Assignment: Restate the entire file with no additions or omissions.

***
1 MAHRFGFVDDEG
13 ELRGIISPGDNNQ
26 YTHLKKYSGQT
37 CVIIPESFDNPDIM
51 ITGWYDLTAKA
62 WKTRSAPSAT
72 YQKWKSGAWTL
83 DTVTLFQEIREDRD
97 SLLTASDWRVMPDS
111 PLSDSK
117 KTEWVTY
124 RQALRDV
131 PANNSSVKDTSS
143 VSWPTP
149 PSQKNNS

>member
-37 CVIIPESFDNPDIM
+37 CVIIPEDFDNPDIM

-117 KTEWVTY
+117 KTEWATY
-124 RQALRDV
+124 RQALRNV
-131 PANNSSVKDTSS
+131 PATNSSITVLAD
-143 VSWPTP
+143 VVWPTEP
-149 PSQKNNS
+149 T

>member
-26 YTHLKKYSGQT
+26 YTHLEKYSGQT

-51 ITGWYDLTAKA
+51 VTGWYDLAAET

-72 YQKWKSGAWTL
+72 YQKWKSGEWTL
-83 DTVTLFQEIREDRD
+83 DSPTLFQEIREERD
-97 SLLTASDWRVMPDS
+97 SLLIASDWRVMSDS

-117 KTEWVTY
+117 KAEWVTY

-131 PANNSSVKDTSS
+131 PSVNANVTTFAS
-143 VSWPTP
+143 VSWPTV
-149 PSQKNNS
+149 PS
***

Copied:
1 MAHRFGFVDDEG
13 ELRGIISPGDNNQ
26 YTHLKKYSGQT
37 CVIIPESFDNPDIM
51 ITGWYDLTAKA
62 WKTRSAPSAT
72 YQKWKSGAWTL
83 DTVTLFQEIREDRD
97 SLLTASDWRVMPDS
111 PLSDSK
117 KTEWVTY
124 RQALRDV
131 PANNSSVKDTSS
143 VSWPTP
149 PSQKNNS

>member
-37 CVIIPESFDNPDIM
+37 CVIIPEDFDNPDIM

-117 KTEWVTY
+117 KTEWATY
-124 RQALRDV
+124 RQALRNV
-131 PANNSSVKDTSS
+131 PATNSSITVLAD
-143 VSWPTP
+143 VVWPTEP
-149 PSQKNNS
+149 T

>member
-26 YTHLKKYSGQT
+26 YTHLEKYSGQT

-51 ITGWYDLTAKA
+51 VTGWYDLAAET

-72 YQKWKSGAWTL
+72 YQKWKSGEWTL
-83 DTVTLFQEIREDRD
+83 DSPTLFQEIREERD
-97 SLLTASDWRVMPDS
+97 SLLIASDWRVMSDS

-117 KTEWVTY
+117 KAEWVTY

-131 PANNSSVKDTSS
+131 PSVNANVTTFAS
-143 VSWPTP
+143 VSWPTV
-149 PSQKNNS
+149 PS